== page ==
For The First Time, Scientists Have Grown Plants in Moon Dirt. It Didn’t Go Great
When the Artemis program returns humans to the Moon in (hopefully) a few years’ time, there are considerable logistics that need to be addressed for keeping such fragile beings alive in such a hostile environment.
Not least is the issue of food. Space agencies involved in the International Space Station are very experienced, by now, in providing pre-packed provisions, but there are advantages to having access to fresh food, including to both physical and mental health.
If lunar soil were to prove an amenable medium for growing fresh crops, that would be amazing. So a team of scientists used a few precious grams of actual lunar samples collected during the Apollo missions to attempt to grow plants – specifically, thale cress, or Arabidopsis thaliana.
“For future, longer space missions, we may use the Moon as a hub or launching pad. It makes sense that we would want to use the soil that’s already there to grow plants,” says horticultural scientist Rob Ferl of the University of Florida.
“So, what happens when you grow plants in lunar soil, something that is totally outside of a plant’s evolutionary experience? What would plants do in a lunar greenhouse? Could we have lunar farmers?”
Well, spoiler: Moon dirt, also known as lunar regolith, isn’t hugely great at growing plants. But this research is just a first step towards one day growing plants on the Moon in an excitingly sci-fi future.
The current quantity of lunar sample material here on Earth is quite small, and therefore valuable and highly prized.
Ferl and his colleagues, fellow University of Florida horticultural scientist Anna-Lisa Paul and geologist Stephen Elardo, were granted a loan of just 12 grams of the precious stuff, after three applications made over 11 years.
This necessitated a very small, very tight experiment – a mini-garden of Arabidopsis. They carefully divided their samples to be distributed between 12 thimble-sized pots, to each of which was added a nutrient solution and a few seeds.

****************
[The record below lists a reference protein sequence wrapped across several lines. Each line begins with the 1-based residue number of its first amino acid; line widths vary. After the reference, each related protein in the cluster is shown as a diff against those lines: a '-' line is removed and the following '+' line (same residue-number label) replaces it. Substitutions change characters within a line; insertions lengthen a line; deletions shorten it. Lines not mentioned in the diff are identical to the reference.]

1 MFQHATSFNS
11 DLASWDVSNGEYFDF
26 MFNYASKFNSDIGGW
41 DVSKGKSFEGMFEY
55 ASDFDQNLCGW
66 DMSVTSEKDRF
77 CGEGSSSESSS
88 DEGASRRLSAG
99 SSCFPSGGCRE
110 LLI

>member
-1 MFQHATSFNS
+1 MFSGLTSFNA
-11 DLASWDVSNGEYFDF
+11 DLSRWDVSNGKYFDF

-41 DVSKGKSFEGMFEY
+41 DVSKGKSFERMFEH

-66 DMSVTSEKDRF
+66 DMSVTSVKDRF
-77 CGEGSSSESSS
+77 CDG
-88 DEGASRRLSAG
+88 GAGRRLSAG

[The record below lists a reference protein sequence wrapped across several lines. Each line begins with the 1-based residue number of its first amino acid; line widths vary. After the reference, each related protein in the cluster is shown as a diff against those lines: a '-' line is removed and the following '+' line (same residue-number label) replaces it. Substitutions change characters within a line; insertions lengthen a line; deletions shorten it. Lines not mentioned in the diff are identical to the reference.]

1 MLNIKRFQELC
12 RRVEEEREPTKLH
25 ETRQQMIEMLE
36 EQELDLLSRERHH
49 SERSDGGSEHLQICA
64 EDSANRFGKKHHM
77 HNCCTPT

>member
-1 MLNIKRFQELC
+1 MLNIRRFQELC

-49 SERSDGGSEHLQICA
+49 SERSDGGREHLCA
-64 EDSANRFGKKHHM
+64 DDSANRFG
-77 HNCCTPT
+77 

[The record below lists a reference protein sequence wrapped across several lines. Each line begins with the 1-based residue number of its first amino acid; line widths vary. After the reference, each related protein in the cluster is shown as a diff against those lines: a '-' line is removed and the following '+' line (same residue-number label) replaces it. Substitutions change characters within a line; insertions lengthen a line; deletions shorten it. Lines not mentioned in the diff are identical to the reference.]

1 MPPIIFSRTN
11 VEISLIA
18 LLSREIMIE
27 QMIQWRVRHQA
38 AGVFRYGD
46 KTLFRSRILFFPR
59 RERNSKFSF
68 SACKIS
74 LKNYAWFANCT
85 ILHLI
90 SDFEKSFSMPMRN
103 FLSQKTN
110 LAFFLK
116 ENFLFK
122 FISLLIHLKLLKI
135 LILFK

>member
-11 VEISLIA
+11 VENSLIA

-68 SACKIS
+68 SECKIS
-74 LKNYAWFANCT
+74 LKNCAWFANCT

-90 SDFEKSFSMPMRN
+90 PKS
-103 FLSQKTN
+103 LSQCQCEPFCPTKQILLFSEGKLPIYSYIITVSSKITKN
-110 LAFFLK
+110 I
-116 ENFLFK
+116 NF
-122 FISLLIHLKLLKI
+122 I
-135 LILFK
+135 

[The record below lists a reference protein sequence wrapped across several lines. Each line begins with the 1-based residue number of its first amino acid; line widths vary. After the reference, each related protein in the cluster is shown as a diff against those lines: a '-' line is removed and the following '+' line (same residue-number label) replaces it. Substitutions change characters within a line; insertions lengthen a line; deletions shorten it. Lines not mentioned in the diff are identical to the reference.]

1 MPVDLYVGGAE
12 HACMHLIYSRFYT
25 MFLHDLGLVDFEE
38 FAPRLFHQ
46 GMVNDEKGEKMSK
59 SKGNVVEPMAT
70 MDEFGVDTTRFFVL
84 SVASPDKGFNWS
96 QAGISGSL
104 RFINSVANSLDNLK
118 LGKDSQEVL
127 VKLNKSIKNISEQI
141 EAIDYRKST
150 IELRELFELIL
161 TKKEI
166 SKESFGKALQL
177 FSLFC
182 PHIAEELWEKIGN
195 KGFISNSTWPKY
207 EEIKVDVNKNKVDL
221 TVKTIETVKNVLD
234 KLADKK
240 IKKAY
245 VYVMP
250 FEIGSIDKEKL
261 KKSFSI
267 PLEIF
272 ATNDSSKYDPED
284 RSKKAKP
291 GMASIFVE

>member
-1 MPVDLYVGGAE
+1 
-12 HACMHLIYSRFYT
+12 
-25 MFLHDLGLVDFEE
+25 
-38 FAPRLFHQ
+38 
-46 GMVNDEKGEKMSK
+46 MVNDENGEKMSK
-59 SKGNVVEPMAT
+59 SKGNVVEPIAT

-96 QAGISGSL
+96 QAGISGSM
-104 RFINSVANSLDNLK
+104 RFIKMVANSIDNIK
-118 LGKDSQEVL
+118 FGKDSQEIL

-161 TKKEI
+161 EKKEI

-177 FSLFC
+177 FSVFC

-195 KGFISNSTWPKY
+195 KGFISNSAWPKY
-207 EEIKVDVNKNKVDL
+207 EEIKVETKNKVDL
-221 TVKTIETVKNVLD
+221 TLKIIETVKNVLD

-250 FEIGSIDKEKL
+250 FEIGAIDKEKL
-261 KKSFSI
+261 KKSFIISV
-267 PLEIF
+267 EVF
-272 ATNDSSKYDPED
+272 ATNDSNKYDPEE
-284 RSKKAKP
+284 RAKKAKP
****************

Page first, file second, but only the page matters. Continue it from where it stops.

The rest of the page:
Control groups of seeds were also planted in terrestrial soil from extreme environments, and soil simulants (a terrestrial material used to simulate the properties of extraterrestrial soils).
For the experiment, the team used a Mars soil simulant, and a lunar simulant named JSC-1A. This is important, because previous experiments have shown that plants can grow well in both types of simulant, but subtle differences could mean the real thing is a different story.
(Paul et al., Communications Biology, 2022)
Above: Plants growing in the three sets of lunar soil and the soil simulant.
That does actually seem to be the case. To the researchers’ surprise, nearly all the seeds planted in the lunar samples sprouted, but that’s where things took a turn. Instead of growing merrily, the seedlings seemed to be smaller, slower-growing, and much more varying in size than the plants grown in the lunar simulant.
When the team then extracted the plants to conduct genetic analysis, they found out why.
“At the genetic level, the plants were pulling out the tools typically used to cope with stressors, such as salt and metals or oxidative stress, so we can infer that the plants perceive the lunar soil environment as stressful,” Paul says.
“Ultimately, we would like to use the gene expression data to help address how we can ameliorate the stress responses to the level where plants – particularly crops – are able to grow in lunar soil with very little impact to their health.”
The lunar samples used by the researchers came from three different locations on the Moon, at different layers of depth from the surface, collected by Apollo missions 11, 12, and 17.
Interestingly, this seemed to have an effect on how well the plants responded to the soil. Those planted in the soil closest to the surface, from Apollo 11, fared worse; one plant even died. This is the layer of lunar regolith most exposed to cosmic rays and the solar wind, which damages it.
By contrast, the seeds planted in less exposed soil fared noticeably better, although the results were still not as good as plants grown in terrestrial volcanic ash. This information could help scientists figure out how best to grow plants on the Moon, as well as develop ways to make the lunar soil more hospitable to plants.
We’re not quite there yet, though. Further research in characterizing and optimizing the lunar soil for plant growth will need to take place before we can consider using Moon dirt to grow crops. But now scientists at least have a clearer understanding of what they’re working with, and what the next steps should be.
“We wanted to do this experiment because, for years, we were asking this question: Would plants grow in lunar soil,” Ferl said. “The answer, it turns out, is yes.”
The research has been published in Communications Biology.